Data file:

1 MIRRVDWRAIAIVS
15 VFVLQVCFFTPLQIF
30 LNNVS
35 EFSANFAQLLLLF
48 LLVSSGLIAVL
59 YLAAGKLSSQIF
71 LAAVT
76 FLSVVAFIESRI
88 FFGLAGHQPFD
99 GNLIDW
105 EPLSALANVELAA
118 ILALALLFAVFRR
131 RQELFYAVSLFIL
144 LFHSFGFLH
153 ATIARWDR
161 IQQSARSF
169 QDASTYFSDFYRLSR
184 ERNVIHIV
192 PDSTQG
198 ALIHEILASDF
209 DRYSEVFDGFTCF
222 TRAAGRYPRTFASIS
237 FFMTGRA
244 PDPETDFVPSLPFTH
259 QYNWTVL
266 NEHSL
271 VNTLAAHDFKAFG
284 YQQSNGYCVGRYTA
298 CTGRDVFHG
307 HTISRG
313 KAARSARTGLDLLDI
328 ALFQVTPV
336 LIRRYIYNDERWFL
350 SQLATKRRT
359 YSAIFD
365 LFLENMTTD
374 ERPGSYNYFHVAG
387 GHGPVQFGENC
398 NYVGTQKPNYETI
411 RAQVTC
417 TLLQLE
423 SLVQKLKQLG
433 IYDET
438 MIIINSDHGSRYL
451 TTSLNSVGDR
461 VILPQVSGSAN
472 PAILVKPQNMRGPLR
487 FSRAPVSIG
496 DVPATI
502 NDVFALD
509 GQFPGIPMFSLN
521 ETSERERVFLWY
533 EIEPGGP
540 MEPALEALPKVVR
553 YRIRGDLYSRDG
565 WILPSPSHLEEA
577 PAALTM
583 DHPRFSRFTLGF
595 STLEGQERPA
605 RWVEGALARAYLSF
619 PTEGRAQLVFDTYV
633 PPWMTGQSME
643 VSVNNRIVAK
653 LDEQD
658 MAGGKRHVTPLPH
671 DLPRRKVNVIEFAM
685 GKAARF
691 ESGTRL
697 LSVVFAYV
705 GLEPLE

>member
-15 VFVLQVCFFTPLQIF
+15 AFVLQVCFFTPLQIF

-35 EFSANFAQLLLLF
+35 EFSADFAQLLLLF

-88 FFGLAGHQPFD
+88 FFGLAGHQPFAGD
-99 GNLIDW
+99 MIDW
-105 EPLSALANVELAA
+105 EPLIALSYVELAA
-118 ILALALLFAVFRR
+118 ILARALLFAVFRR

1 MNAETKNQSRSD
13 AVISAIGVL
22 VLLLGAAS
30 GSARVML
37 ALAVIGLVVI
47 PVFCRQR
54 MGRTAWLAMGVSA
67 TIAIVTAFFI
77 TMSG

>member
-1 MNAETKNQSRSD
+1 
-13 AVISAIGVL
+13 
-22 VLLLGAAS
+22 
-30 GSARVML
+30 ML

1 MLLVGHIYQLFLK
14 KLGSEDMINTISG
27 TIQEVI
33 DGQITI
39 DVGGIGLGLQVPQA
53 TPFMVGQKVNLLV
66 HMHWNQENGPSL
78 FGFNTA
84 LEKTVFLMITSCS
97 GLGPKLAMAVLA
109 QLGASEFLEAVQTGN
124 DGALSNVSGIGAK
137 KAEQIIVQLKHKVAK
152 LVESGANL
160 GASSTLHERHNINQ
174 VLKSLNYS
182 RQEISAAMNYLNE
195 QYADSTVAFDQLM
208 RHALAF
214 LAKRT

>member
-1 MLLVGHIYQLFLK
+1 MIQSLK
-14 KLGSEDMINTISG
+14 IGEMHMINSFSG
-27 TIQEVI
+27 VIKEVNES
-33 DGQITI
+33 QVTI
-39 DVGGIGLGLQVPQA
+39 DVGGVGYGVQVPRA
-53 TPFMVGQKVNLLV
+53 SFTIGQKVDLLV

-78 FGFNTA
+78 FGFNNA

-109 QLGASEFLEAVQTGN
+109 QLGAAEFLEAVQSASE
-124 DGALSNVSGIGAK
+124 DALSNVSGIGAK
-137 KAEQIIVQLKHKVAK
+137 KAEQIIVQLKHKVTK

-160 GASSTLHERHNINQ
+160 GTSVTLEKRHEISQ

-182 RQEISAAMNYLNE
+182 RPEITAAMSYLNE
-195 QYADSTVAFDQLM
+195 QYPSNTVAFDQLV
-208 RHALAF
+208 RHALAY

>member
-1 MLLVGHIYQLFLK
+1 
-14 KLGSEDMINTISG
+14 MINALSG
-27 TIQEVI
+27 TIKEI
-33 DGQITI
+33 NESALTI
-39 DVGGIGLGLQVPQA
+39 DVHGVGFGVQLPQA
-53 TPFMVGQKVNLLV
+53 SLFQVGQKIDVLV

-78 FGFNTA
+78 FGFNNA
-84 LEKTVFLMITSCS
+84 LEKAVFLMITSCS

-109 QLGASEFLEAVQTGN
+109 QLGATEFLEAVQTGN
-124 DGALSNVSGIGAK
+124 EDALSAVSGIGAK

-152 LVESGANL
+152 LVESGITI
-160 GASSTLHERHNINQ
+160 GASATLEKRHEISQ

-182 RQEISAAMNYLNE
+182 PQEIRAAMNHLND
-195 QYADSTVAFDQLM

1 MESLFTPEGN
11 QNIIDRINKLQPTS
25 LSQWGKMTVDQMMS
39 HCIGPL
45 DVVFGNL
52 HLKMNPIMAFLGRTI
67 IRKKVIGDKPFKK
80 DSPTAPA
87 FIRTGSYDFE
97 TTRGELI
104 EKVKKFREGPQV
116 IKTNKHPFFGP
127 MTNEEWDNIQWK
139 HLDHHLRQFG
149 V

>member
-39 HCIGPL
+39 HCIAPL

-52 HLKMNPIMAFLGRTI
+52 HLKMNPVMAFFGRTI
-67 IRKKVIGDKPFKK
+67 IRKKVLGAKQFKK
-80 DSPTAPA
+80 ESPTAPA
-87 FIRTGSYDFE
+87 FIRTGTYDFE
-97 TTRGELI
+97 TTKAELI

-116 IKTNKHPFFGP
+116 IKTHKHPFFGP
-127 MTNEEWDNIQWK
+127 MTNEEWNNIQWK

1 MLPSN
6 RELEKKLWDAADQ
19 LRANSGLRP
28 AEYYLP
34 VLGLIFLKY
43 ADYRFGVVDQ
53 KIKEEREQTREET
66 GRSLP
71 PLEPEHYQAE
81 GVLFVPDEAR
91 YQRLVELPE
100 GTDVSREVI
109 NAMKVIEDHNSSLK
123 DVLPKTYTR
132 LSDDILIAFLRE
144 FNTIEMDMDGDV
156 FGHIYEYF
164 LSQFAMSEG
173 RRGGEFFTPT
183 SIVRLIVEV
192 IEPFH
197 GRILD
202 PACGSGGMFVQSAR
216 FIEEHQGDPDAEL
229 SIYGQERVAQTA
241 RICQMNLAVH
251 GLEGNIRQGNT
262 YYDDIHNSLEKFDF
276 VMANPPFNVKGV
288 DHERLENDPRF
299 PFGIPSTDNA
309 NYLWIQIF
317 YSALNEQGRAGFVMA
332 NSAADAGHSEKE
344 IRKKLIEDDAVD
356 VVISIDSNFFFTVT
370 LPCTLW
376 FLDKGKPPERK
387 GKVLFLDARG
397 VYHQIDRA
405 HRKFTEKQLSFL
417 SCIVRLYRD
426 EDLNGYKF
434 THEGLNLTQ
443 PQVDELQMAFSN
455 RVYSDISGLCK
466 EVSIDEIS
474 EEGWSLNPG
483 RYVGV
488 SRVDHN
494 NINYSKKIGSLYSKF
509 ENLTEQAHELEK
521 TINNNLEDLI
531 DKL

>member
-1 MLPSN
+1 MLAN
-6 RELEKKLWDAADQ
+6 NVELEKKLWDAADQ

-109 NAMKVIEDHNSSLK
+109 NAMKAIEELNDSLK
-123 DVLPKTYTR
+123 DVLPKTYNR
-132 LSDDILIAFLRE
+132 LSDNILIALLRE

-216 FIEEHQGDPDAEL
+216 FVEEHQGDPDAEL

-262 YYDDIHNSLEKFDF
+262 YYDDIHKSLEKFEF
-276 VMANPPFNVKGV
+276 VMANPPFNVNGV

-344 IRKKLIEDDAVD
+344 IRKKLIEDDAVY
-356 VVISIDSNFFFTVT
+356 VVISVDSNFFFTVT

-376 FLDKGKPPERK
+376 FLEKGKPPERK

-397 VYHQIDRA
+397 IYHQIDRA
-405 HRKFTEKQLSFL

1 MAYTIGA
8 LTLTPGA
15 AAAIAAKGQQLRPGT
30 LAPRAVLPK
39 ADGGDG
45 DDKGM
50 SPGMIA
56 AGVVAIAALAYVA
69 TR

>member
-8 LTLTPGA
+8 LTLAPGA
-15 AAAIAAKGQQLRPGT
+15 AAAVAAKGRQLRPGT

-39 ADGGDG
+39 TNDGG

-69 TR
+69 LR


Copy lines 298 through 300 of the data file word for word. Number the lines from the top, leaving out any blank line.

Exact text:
56 AGVVAIAALAYVA
69 TR

>member